I am running XP and ubuntu 9.04 on a Dell Inspiron laptop. I have wi-fi access and ubuntu can see and connect with it. However none of the intenet applications (like Firefox) can see the net. What do I have to do to make these applications see and use the connection. The XP side works fine.

asked 03 May '10, 22:41

Bruce%20Morrison's gravatar image

Bruce Morrison
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edited 07 May '10, 11:55

Web31337's gravatar image


Please accept an answer so the question/answer can be finished. Or provide more details so we can help.

(20 Apr '11, 13:45) rfelsburg ♦

The first thing is to make sure that you are really connected to the net. Try pinging Google. Then, just to be sure, you can use "echo -e 'GET / HTTP/1.0\n\n' | ncat www.google.com 80".

If that is working fine, you could try a packet sniffer like Wireshark to see where the information was trying to be sent. It could be a setting in your programs, but as it effects multiple programs I would think it is a system wide setting. Some things to check are your routing table and your firewall settings. It seems strange that you can connect to the internet, but applications can not. You may want to try some different applications, perhaps Lynx, to see if they are effected too.


answered 07 May '10, 07:10

kainosnous's gravatar image

accept rate: 18%


more simply, /usr/bin/curl -sv 'http://www.google.com/'

(11 May '10, 20:48) memnoch_proxy

That's an unusual problem unless you tampered with Firefox's proxy settings. Try checking the proxy settings to see if anything other than the "use no proxy" or whatever is checked.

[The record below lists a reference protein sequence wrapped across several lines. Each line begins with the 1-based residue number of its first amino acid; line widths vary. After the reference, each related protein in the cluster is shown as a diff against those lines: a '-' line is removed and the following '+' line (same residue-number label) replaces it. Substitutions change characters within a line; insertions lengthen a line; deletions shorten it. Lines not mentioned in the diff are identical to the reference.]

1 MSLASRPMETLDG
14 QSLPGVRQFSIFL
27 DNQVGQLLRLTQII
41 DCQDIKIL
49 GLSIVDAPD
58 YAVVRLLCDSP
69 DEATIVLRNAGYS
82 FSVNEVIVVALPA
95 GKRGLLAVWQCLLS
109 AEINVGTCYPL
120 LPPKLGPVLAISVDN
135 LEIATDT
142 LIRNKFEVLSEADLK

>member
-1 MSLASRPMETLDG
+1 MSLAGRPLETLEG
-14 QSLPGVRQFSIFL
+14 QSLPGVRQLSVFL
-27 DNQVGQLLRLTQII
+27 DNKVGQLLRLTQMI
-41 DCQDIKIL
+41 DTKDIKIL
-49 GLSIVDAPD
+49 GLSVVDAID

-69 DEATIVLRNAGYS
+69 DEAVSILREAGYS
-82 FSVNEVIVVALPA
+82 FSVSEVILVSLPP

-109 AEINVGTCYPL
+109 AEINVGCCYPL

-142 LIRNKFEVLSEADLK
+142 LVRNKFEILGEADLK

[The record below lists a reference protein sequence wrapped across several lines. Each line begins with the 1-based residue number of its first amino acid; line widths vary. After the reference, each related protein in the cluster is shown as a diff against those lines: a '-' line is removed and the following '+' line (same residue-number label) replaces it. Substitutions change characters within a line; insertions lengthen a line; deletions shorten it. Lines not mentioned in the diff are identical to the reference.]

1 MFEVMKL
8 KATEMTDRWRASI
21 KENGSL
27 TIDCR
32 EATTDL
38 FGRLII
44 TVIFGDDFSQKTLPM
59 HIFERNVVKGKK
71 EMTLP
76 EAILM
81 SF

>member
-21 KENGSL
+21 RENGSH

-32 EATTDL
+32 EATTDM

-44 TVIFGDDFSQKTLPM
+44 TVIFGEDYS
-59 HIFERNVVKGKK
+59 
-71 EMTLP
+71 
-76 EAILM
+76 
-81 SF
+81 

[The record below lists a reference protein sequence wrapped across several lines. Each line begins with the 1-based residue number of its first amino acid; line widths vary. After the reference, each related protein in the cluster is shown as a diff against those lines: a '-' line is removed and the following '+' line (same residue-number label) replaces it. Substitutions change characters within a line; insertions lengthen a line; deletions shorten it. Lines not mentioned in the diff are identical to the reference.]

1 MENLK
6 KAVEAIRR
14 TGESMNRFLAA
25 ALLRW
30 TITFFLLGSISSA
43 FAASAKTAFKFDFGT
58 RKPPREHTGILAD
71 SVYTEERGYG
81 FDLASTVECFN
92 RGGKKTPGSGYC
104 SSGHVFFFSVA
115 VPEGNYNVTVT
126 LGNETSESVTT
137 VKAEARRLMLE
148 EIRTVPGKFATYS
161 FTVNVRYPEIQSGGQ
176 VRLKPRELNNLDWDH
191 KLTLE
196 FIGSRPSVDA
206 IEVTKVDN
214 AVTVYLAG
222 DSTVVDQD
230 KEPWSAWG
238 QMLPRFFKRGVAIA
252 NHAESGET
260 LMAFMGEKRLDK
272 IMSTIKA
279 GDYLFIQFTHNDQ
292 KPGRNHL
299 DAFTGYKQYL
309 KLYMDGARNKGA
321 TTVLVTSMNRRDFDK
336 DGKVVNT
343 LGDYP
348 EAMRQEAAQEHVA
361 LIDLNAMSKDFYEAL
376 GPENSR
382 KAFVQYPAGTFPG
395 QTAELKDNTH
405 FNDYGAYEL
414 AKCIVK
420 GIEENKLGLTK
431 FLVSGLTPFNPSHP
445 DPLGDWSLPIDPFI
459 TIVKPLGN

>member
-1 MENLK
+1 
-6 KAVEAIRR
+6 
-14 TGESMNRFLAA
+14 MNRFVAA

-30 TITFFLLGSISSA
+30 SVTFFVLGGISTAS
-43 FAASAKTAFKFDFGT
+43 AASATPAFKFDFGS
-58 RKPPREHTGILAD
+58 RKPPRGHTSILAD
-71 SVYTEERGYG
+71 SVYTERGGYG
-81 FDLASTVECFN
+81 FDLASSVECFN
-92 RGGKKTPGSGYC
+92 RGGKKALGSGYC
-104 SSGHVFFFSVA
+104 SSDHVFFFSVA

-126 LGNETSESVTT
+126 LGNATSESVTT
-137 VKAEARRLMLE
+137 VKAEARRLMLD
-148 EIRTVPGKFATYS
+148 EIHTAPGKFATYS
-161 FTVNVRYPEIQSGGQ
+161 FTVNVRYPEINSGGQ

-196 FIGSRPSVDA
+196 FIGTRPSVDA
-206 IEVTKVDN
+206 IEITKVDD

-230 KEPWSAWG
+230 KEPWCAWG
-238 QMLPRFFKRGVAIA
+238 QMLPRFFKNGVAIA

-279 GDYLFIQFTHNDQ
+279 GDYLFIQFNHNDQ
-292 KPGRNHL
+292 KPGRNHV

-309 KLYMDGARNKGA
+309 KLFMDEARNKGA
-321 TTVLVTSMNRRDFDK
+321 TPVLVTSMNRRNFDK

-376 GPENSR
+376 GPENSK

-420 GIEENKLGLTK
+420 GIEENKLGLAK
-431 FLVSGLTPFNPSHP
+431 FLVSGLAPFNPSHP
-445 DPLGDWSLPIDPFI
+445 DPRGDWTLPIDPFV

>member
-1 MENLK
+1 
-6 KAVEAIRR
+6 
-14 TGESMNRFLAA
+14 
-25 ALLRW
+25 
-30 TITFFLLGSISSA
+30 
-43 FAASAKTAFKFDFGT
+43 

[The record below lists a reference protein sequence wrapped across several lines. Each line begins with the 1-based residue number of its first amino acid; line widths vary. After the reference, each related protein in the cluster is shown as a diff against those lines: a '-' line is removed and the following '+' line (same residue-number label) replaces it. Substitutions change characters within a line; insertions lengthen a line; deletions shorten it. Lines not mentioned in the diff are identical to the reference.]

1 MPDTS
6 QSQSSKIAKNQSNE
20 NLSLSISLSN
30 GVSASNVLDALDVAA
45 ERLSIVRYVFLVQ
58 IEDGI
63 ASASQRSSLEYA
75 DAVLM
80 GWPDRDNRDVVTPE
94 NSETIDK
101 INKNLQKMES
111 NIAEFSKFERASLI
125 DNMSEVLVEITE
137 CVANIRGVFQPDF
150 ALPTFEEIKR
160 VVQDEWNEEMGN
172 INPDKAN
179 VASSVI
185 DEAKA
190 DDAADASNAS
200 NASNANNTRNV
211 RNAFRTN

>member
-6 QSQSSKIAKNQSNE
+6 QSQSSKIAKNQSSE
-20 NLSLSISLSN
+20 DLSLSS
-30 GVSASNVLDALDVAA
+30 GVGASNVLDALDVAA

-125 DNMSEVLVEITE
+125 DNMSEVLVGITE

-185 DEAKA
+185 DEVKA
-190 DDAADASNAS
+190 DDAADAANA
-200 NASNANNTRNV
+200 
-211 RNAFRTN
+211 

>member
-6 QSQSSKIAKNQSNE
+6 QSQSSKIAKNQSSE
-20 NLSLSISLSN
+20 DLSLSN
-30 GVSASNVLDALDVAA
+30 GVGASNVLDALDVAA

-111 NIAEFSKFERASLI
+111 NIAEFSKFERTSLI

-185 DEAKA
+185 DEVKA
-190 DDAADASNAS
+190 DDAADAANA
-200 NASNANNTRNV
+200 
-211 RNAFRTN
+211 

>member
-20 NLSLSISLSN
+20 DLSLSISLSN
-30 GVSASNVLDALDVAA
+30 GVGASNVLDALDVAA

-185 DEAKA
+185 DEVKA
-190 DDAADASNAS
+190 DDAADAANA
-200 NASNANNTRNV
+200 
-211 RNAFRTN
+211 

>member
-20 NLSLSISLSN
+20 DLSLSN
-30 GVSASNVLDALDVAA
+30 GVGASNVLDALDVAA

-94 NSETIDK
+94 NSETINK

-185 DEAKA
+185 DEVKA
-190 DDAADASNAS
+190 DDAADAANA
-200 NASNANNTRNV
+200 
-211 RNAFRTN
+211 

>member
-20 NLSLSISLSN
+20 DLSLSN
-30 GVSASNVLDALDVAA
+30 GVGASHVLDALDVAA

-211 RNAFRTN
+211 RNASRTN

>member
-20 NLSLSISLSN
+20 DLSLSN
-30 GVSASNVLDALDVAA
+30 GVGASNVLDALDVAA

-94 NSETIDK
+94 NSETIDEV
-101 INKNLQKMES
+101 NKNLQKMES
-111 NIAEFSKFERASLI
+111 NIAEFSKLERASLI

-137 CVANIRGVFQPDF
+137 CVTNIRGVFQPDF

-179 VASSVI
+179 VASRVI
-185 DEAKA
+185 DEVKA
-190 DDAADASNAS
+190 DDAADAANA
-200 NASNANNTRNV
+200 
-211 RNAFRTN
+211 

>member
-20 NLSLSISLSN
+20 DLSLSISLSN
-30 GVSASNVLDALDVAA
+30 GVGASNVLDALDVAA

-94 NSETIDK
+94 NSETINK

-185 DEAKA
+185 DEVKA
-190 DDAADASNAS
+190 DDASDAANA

click edit > options > advanced > network > settings

and you should see the proxy settings from there


answered 04 May '10, 03:27

Jub's gravatar image

accept rate: 14%

Pop a shell and try /sbin/ifconfig -a. Look for your wifi device (usually wlan0) and make sure you're getting an IP assigned. It will be around the second line for the relevant device and labeled by "inet addr". If you can't find this, then you haven't had an IP address assigned. Try dhclient wlan0 or dhcpcd wlan0 or whatever DHCP client to request one.

Try ping google.com. If it says "unknown host google.com" try host google.com. If these also fail then either your DNS server is set wrong or there's serious weirdness with your routing. Usually, DHCP should assign a DNS server automatically so it shouldn't be a problem.

Finally, try /sbin/route. There are two columns here we care about labeled Destination and Gateway. Find the row with a "default" Destination and get the matching Gateway. Try to ping this IP. (ping, for example)

Also check sudo iptables -L. It should look something like:

Chain INPUT (policy ACCEPT)
target prot opt source destination

Chain FORWARD (policy ACCEPT)
target prot opt source destination

Chain OUTPUT (policy ACCEPT)
target prot opt source destination

If not, say:
sudo iptables -P INPUT ACCEPT
sudo iptables -P OUTPUT ACCEPT
sudo iptables -F INPUT
sudo iptables -F OUTPUT

There are dozens of things that could be wrong, the results of these should point out the most common problems though.


answered 08 May '10, 02:32

hippiejake's gravatar image

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Many thanks for your help. Bruce

(18 May '10, 21:56) Bruce Morrison
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Asked: 03 May '10, 22:41

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Last updated: 20 Apr '11, 13:45

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